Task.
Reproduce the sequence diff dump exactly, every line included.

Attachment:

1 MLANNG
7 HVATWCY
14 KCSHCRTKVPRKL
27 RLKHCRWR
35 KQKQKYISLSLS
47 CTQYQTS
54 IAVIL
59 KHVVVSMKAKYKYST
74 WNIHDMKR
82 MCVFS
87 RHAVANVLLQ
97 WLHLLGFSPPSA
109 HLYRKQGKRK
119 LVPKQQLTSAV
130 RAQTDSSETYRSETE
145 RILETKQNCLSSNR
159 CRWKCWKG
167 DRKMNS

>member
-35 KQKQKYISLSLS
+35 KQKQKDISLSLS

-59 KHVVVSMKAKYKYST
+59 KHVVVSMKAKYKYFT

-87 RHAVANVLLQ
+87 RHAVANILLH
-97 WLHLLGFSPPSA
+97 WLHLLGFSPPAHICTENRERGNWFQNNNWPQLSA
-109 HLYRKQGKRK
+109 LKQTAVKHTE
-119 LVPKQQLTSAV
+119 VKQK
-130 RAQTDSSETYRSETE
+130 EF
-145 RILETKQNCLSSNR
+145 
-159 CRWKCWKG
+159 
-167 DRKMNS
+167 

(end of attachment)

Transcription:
1 MLANNG
7 HVATWCY
14 KCSHCRTKVPRKL
27 RLKHCRWR
35 KQKQKYISLSLS
47 CTQYQTS
54 IAVIL
59 KHVVVSMKAKYKYST
74 WNIHDMKR
82 MCVFS
87 RHAVANVLLQ
97 WLHLLGFSPPSA
109 HLYRKQGKRK
119 LVPKQQLTSAV
130 RAQTDSSETYRSETE
145 RILETKQNCLSSNR
159 CRWKCWKG
167 DRKMNS

>member
-35 KQKQKYISLSLS
+35 KQKQKDISLSLS

-59 KHVVVSMKAKYKYST
+59 KHVVVSMKAKYKYFT

-87 RHAVANVLLQ
+87 RHAVANILLH
-97 WLHLLGFSPPSA
+97 WLHLLGFSPPAHICTENRERGNWFQNNNWPQLSA
-109 HLYRKQGKRK
+109 LKQTAVKHTE
-119 LVPKQQLTSAV
+119 VKQK
-130 RAQTDSSETYRSETE
+130 EF
-145 RILETKQNCLSSNR
+145 
-159 CRWKCWKG
+159 
-167 DRKMNS
+167 